After more than two weeks of protests ignited by George Floyd’s death under the knees of Minneapolis police — protests that rippled out from Minnesota to spread across the country and world — local and state leaders began to respond to the public demand for justice with police reform proposals. Advocates say far more must be done to protect black lives, however.
On Friday, California Governor Gavin Newsom announced that state police would no longer be trained to use the carotid chokehold on civilians. Additionally, Newsom said he would work with state legislators to craft a bill to ban the carotid hold statewide.
“We have a unique and special responsibility here in California to meet this historic moment head-on,” said Governor Newsom. “I am proud that California has advanced a new conversation about broader criminal justice reform, but we have an extraordinary amount of work left to do to manifest a cultural change and a deeper understanding of what it is that we’re working to advance.”
The governor also called for the development of new use-of-force standards for protests in response to reports (and videos) of officers around the country shoving and hitting protestors and shooting rubber bullets and chemical spray bombs into crowds.
California lawmakers moved quickly, announcing they would introduce a bill to regulate the use of rubber bullets. The legislators intend to “set clear standards on how these harmful projectiles should, and shouldn’t, be used by law enforcement.”
California State Assemblywoman Lorena Gonzalez (D-San Diego), along with Asms. Dr. Shirley Weber (D-San Diego) and Ash Kalra (D-San Jose) and Senator Scott Wiener (D-San Francisco),
Yet advocates say reforms are not enough, and that police agencies must be defunded so that the billions spent on traditional policing instead fund intervention workers, mental health services, youth mentorship, and other social services that are severely underfunded.
At the county level in Los Angeles, an Alternatives to Incarceration Workgroup (ATI) began working early last year to create a roadmap for a new countywide system designed to provide “care and services first,” and to use jail as the last resort.
This March, the LA County Board of Supervisors voted unanimously to accept a 98-page report from the 25-person ATI Workgroup and to move forward with implementing the report’s proposed changes to the justice system.
This ATI group was made up of representatives from several county agencies — including two from the LASD — plus justice advocates, and members of LA County’s various communities. It was led by Dr. Robert Ross, head of the California Endowment, and voting members included Professor Kelly Lytle Hernandez, Director of UCLA’s Ralph J. Bunche Center for African American Studies (and it’s Million Dollar Hoods project), Peter Eliasberg, Chief Counsel of the ACLU of Southern California, and Eunisses Hernandez, Los Angeles Campaign Coordinator of JustLeadershipUSA.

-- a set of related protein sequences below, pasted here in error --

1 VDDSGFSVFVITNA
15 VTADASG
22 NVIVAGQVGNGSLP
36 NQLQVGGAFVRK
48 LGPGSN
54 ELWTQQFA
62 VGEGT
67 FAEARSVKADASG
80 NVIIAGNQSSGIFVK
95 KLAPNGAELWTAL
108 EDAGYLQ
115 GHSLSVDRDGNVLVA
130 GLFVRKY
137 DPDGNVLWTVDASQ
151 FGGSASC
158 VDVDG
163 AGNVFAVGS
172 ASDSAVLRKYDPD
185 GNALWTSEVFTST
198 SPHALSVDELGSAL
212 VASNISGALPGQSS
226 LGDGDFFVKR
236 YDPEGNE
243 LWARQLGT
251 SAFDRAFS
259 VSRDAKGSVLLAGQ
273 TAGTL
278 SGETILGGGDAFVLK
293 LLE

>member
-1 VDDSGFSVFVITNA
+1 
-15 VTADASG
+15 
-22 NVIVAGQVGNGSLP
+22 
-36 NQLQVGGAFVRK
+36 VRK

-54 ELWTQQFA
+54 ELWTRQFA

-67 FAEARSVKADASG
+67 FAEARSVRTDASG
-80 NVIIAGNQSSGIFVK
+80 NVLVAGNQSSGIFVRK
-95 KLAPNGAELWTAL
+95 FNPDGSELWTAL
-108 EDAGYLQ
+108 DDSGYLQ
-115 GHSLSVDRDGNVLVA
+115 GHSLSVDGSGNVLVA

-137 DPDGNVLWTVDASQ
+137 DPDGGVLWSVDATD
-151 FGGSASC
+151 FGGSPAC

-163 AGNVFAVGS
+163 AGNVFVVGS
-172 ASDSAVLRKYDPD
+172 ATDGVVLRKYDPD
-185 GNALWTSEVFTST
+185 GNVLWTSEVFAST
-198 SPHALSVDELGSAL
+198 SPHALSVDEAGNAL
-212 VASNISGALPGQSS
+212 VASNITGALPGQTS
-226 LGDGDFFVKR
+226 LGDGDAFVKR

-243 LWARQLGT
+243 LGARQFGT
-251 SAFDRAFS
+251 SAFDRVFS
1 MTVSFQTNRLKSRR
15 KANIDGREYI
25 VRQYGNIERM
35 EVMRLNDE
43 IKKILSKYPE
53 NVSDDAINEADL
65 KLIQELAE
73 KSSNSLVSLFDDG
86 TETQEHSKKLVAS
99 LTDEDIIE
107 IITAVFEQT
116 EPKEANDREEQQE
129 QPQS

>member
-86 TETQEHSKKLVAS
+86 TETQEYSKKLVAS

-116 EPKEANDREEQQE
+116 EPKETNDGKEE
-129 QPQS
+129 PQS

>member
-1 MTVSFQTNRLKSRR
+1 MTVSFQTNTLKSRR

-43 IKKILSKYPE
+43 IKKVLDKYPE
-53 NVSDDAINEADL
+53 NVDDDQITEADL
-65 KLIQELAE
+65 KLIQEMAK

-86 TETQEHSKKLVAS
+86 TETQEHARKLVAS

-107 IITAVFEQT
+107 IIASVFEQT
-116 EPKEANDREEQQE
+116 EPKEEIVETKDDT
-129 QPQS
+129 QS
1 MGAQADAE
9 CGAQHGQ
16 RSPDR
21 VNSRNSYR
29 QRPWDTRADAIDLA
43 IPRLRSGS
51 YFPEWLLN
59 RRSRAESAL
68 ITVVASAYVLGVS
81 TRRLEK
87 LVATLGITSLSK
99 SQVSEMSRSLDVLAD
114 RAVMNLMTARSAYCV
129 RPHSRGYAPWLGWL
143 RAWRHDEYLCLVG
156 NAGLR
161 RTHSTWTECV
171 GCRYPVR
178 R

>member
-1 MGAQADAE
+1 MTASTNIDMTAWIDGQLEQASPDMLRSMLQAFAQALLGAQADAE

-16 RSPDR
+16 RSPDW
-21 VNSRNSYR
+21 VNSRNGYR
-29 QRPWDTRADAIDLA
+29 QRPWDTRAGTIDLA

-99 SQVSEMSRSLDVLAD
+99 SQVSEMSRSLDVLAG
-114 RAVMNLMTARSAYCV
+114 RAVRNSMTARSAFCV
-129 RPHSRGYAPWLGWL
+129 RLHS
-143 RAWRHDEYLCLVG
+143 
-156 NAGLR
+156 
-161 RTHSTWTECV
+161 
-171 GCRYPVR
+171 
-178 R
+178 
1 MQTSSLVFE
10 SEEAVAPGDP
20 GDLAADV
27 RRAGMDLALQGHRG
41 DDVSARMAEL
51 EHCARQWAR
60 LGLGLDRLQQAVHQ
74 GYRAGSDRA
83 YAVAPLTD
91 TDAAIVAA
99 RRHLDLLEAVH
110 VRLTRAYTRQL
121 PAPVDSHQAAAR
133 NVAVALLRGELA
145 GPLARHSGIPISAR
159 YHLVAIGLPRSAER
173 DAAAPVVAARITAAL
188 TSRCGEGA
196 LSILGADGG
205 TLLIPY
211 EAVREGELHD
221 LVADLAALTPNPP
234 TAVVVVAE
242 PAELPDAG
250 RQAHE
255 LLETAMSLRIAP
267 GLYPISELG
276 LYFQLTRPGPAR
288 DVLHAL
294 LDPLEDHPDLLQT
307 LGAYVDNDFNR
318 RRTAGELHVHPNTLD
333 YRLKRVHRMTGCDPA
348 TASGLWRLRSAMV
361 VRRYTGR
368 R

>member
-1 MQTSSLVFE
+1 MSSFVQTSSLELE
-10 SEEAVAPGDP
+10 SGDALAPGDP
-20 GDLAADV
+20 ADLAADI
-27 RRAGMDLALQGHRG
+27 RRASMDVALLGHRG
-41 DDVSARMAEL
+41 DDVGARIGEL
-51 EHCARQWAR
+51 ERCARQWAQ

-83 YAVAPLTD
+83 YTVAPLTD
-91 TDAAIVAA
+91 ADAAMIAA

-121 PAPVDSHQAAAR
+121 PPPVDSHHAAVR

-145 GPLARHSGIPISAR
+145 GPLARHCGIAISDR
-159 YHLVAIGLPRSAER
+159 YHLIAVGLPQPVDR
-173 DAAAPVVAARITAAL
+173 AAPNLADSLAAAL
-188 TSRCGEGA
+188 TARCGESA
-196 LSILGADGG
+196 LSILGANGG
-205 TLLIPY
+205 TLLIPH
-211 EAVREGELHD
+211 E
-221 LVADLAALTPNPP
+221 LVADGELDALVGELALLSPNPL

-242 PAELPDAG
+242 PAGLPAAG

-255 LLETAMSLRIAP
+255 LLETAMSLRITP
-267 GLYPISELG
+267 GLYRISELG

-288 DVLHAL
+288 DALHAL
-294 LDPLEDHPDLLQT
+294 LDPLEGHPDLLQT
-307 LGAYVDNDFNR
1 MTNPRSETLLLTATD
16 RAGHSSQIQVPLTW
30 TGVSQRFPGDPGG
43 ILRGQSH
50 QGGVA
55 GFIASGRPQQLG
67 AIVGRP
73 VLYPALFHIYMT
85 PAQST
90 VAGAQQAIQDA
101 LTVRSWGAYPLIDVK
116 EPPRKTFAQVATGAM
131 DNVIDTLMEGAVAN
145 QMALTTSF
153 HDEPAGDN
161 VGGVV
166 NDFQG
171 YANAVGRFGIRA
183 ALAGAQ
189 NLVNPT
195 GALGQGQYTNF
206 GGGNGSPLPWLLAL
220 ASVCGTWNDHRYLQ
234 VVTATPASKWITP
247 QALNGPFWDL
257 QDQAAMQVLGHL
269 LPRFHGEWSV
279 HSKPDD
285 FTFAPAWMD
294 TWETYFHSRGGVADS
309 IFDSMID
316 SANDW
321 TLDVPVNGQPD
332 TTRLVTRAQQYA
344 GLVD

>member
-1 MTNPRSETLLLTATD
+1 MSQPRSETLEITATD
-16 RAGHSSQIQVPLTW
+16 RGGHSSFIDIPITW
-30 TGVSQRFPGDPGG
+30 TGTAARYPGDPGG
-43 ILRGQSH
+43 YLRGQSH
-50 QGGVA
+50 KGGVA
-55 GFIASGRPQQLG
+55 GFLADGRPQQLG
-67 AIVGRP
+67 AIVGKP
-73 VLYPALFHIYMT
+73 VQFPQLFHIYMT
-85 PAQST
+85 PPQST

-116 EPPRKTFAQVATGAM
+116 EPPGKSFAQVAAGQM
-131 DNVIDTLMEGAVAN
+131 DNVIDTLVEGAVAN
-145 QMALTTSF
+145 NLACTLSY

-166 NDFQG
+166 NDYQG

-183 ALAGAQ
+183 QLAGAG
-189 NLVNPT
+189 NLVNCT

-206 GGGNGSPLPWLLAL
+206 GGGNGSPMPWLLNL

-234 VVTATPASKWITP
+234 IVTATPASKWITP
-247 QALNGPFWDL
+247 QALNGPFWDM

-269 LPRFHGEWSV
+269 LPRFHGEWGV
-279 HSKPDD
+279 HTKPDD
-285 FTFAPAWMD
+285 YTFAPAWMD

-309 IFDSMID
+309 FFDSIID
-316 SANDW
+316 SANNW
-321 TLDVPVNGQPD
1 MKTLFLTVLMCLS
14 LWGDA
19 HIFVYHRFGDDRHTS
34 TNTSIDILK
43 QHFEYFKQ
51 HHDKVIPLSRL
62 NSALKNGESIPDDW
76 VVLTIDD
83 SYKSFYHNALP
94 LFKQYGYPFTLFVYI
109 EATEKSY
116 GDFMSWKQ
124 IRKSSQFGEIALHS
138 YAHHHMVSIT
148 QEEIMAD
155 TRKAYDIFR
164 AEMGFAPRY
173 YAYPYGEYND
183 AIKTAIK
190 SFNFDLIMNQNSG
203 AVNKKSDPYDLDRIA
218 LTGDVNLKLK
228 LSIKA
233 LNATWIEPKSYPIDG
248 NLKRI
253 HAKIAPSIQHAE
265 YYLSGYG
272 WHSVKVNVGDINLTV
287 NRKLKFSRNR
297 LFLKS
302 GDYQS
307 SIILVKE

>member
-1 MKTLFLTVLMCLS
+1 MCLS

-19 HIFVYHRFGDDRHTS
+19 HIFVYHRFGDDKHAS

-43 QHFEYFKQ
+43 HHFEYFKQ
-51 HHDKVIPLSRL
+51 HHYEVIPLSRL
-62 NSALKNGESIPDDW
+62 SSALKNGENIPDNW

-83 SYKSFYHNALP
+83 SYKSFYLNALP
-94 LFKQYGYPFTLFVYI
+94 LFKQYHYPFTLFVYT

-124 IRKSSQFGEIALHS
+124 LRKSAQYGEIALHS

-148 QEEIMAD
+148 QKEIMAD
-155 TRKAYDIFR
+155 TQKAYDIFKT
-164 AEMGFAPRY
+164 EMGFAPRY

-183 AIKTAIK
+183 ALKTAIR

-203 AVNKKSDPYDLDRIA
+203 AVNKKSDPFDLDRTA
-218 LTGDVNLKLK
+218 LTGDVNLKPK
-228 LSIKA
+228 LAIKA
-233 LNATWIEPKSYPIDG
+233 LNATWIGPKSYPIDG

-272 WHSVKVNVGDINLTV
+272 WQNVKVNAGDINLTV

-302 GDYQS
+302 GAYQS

With input from dozens of organizations including the Anti-Recidivism Coalition, A New Way of Life, Dignity and Power Now, Homeboy Industries, Reform LA Jails, the Vera Institute of Justice, Youth Justice Coalition, and other local groups that have been working on policing issues for years, the ATI Workgroup came up with 114 recommendations for overhauling how public safety is achieved in Los Angeles.
More than half of the recommendations were to increase the use of alternatives to incarceration that are already in place in LA County.
For example, the report called on the county to greatly expand community-based care for Angelenos, partly by increasing LA’s use of decentralized, trauma-informed service centers where individuals and families can access mental health care, urgent psychiatric treatment, housing services, substance use treatment, and more.
The workgroup also recommended that local leaders take action to eliminate pretrial detention — and reliance on incarceration in general, which has created a jail population that is full of people experiencing homelessness, mental illnesses, poverty, and other challenges that are better served in the community, instead of exacerbated behind bars. The jail population is also disproportionately black. While just 9 percent of LA County’s residents are black, black people make up 29 percent — nearly a third — of the jail population.
The ATI report stressed that LA County should boost its use of non-law enforcement groups to respond to people experiencing mental illness or substance use disorders, homelessness, “and other situations caused by unmet needs.”